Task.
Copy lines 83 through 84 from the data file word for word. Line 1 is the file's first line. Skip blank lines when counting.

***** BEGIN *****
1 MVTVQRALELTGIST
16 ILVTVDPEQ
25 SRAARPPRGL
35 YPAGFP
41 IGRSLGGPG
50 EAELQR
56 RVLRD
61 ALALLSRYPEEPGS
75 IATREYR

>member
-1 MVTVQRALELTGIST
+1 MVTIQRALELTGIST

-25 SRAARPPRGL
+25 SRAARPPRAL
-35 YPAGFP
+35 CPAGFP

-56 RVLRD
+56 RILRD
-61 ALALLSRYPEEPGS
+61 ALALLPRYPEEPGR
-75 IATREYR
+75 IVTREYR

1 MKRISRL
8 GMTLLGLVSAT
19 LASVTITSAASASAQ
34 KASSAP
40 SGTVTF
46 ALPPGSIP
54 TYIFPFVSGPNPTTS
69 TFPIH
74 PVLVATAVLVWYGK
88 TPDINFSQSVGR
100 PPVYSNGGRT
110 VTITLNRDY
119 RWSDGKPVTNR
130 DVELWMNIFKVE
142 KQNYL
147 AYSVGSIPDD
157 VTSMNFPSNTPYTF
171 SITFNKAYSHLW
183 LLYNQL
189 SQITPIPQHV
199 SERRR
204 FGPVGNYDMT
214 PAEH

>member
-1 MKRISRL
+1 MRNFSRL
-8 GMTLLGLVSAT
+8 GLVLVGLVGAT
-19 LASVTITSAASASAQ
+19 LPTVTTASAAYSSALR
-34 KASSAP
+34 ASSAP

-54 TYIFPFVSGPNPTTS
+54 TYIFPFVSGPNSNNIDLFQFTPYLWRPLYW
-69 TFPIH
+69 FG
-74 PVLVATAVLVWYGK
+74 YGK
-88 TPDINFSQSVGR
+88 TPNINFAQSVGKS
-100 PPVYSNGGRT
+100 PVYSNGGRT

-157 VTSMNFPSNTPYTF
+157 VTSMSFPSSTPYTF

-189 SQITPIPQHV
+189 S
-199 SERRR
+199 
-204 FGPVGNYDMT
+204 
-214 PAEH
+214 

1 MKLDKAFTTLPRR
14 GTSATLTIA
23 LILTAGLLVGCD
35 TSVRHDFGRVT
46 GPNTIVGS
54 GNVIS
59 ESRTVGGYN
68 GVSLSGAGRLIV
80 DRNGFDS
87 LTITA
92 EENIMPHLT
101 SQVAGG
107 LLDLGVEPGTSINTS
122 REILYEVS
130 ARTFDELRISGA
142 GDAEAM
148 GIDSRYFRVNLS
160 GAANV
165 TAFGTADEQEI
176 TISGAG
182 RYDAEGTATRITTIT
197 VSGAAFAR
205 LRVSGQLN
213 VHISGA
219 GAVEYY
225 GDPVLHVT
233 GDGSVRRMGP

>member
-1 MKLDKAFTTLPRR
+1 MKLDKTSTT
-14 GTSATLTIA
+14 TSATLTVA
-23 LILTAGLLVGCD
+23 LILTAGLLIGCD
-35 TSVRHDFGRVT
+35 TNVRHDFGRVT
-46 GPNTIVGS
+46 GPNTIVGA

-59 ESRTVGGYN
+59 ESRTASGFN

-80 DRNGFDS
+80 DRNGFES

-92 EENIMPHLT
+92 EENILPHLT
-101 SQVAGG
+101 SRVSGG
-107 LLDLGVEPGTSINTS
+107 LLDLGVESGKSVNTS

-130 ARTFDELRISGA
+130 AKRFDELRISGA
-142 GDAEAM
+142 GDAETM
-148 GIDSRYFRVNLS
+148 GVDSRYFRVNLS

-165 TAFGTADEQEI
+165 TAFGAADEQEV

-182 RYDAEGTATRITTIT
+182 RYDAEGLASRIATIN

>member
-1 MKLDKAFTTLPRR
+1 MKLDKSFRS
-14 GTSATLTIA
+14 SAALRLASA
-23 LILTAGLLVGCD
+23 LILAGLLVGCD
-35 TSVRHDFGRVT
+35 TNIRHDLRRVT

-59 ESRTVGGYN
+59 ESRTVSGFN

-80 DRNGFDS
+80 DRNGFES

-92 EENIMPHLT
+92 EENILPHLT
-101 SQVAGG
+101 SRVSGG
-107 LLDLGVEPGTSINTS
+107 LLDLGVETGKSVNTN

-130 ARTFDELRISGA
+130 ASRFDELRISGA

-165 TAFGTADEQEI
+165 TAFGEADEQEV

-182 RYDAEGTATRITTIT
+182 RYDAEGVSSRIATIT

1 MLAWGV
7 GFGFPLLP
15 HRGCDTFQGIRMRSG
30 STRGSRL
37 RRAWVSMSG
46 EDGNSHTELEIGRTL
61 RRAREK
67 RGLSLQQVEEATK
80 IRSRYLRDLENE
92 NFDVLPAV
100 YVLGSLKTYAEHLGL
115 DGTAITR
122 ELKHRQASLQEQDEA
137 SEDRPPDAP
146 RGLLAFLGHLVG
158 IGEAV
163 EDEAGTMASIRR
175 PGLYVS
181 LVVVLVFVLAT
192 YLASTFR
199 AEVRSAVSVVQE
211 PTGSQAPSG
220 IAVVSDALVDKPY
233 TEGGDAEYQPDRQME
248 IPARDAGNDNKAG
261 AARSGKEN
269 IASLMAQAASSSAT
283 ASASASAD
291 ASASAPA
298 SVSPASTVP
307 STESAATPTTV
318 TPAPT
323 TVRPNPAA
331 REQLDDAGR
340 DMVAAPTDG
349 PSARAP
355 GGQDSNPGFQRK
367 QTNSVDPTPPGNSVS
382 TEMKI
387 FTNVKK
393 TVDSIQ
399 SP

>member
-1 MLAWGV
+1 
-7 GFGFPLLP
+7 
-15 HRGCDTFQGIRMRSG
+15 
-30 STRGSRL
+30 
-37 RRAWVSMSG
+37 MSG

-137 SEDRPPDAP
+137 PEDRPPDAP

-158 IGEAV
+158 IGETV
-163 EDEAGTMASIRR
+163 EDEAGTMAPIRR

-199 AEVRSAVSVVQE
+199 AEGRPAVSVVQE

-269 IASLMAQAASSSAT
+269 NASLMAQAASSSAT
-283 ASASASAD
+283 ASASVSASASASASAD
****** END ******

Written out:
80 DRNGFDS
87 LTITA